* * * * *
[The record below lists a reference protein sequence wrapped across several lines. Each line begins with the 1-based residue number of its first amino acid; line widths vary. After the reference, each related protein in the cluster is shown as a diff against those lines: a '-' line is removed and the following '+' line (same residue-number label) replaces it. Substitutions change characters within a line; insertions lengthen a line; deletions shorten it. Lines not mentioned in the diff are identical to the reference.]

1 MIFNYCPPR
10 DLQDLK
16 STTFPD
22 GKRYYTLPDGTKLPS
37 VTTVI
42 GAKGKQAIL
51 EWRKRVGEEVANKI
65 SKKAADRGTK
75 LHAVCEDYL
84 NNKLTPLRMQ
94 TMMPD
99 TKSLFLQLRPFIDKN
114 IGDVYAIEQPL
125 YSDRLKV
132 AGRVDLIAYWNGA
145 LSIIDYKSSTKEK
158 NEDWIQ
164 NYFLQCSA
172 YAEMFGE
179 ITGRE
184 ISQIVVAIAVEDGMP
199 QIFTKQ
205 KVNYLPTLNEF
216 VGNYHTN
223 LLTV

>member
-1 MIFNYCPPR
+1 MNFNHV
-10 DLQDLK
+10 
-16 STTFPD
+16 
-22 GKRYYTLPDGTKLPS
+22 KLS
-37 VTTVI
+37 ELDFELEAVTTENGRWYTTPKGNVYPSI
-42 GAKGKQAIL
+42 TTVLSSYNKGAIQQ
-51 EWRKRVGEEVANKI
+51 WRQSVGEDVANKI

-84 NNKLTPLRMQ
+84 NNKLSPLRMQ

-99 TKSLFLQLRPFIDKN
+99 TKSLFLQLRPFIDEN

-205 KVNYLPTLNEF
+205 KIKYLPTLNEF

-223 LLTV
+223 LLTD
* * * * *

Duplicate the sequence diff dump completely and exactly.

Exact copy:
[The record below lists a reference protein sequence wrapped across several lines. Each line begins with the 1-based residue number of its first amino acid; line widths vary. After the reference, each related protein in the cluster is shown as a diff against those lines: a '-' line is removed and the following '+' line (same residue-number label) replaces it. Substitutions change characters within a line; insertions lengthen a line; deletions shorten it. Lines not mentioned in the diff are identical to the reference.]

1 MIFNYCPPR
10 DLQDLK
16 STTFPD
22 GKRYYTLPDGTKLPS
37 VTTVI
42 GAKGKQAIL
51 EWRKRVGEEVANKI
65 SKKAADRGTK
75 LHAVCEDYL
84 NNKLTPLRMQ
94 TMMPD
99 TKSLFLQLRPFIDKN
114 IGDVYAIEQPL
125 YSDRLKV
132 AGRVDLIAYWNGA
145 LSIIDYKSSTKEK
158 NEDWIQ
164 NYFLQCSA
172 YAEMFGE
179 ITGRE
184 ISQIVVAIAVEDGMP
199 QIFTKQ
205 KVNYLPTLNEF
216 VGNYHTN
223 LLTV

>member
-1 MIFNYCPPR
+1 MNFNHV
-10 DLQDLK
+10 
-16 STTFPD
+16 
-22 GKRYYTLPDGTKLPS
+22 KLS
-37 VTTVI
+37 ELDFELEAVTTENGRWYTTPKGNVYPSI
-42 GAKGKQAIL
+42 TTVLSSYNKGAIQQ
-51 EWRKRVGEEVANKI
+51 WRQSVGEDVANKI

-84 NNKLTPLRMQ
+84 NNKLSPLRMQ

-99 TKSLFLQLRPFIDKN
+99 TKSLFLQLRPFIDEN

-205 KVNYLPTLNEF
+205 KIKYLPTLNEF

-223 LLTV
+223 LLTD